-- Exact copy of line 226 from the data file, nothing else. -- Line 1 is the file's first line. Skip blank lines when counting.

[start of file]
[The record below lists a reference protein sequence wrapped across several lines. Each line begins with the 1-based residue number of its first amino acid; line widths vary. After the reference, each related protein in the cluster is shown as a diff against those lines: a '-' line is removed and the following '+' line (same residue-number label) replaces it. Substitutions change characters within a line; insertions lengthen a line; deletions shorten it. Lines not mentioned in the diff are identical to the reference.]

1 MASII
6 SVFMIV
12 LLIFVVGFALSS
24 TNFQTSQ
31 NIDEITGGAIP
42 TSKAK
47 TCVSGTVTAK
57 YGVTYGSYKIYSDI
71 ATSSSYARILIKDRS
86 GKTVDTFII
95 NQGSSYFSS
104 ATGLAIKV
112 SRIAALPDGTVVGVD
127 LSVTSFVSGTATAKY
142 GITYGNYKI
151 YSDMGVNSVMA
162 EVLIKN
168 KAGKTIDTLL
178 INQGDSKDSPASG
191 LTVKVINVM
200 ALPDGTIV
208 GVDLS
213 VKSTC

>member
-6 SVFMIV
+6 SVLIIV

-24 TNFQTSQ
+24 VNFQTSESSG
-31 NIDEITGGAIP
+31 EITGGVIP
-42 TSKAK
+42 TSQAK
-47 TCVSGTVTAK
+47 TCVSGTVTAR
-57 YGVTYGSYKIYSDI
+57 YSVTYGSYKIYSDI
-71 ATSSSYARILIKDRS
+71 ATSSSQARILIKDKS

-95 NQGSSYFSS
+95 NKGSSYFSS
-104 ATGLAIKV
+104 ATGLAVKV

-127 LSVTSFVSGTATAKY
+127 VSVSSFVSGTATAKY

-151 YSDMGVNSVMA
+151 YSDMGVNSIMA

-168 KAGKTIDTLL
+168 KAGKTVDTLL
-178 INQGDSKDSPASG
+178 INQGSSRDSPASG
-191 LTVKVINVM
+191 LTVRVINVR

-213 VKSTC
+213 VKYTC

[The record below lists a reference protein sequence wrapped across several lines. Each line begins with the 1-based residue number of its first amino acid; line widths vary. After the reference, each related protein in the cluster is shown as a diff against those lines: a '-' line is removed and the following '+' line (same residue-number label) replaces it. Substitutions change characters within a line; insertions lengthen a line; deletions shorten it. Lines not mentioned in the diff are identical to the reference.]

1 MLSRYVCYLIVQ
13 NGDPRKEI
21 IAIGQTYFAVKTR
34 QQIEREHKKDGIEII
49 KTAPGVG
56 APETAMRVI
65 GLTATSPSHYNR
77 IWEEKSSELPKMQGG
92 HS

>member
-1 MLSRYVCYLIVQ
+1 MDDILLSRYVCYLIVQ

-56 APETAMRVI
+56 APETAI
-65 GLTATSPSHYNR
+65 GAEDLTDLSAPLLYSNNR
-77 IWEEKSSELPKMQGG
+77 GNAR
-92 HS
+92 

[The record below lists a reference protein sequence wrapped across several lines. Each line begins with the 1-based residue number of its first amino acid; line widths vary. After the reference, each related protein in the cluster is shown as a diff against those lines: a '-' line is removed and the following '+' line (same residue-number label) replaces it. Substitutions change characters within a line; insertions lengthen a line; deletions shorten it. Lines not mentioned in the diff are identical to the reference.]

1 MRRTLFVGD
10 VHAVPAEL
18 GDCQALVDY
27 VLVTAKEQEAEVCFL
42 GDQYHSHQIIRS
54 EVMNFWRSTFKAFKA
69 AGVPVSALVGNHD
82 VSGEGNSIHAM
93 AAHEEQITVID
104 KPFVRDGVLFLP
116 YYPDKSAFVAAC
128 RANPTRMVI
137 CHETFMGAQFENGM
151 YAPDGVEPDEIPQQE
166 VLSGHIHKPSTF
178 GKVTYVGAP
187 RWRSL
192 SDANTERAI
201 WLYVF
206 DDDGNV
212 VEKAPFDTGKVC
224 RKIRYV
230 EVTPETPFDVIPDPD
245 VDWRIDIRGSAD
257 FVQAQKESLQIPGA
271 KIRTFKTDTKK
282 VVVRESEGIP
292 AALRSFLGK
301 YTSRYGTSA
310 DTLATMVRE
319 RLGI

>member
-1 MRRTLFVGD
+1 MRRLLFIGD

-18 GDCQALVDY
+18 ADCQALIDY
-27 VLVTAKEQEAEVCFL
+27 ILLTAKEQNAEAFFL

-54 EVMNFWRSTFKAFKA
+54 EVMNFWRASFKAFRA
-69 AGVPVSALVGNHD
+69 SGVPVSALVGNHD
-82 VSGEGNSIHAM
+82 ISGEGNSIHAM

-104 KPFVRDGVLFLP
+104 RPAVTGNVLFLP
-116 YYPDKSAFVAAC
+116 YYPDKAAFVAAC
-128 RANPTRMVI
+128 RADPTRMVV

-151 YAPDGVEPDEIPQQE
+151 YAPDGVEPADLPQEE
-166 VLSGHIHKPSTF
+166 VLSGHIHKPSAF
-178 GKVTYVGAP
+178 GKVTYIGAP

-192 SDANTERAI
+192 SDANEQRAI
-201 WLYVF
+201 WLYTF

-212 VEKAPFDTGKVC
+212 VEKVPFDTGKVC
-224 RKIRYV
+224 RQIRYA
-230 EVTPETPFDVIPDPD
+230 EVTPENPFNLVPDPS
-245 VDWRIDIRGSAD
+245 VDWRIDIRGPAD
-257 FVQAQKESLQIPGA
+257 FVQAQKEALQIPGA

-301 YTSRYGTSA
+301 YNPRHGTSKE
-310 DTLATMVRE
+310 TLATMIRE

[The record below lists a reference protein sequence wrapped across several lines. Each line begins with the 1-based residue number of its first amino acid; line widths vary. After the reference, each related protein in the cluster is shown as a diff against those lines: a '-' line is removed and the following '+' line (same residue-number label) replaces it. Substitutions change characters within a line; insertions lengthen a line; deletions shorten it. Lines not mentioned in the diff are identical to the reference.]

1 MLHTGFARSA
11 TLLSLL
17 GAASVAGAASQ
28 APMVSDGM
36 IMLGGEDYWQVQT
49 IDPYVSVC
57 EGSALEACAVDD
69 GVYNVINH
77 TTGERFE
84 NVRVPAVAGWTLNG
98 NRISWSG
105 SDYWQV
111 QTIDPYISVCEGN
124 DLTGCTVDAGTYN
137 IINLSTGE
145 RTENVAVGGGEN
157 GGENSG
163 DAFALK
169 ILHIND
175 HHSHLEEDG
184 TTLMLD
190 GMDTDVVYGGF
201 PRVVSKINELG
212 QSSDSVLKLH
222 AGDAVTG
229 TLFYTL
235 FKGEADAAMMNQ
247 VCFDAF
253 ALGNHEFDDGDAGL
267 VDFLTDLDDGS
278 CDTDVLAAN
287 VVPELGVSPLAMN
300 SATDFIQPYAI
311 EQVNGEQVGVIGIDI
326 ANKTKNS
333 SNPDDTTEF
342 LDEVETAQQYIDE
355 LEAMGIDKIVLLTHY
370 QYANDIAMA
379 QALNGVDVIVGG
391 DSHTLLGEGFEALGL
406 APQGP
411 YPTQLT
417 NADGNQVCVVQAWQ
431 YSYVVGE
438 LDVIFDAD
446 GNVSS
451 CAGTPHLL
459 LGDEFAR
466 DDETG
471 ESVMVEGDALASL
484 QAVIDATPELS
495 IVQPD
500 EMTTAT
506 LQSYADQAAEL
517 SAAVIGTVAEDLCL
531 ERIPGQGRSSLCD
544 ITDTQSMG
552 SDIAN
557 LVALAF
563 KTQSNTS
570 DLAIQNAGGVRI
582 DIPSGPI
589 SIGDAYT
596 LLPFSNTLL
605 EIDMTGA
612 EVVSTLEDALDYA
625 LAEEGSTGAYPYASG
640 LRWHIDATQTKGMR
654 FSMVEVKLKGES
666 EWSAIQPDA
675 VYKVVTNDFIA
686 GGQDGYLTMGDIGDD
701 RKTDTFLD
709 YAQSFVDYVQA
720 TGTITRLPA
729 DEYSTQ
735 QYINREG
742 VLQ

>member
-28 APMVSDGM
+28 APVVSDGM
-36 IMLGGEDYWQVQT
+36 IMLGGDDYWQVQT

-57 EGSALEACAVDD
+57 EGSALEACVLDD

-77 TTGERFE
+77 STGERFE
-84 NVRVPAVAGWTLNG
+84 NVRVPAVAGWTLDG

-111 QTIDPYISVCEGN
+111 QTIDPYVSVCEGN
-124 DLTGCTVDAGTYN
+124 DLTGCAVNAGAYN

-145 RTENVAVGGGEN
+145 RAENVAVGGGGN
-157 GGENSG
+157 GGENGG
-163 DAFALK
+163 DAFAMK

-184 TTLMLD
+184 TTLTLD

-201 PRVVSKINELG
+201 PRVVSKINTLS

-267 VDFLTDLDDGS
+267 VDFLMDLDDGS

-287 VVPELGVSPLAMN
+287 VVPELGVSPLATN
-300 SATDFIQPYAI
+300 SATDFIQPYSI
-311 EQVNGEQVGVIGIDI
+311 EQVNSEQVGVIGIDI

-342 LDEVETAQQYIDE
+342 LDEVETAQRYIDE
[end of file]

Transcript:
701 RKTDTFLD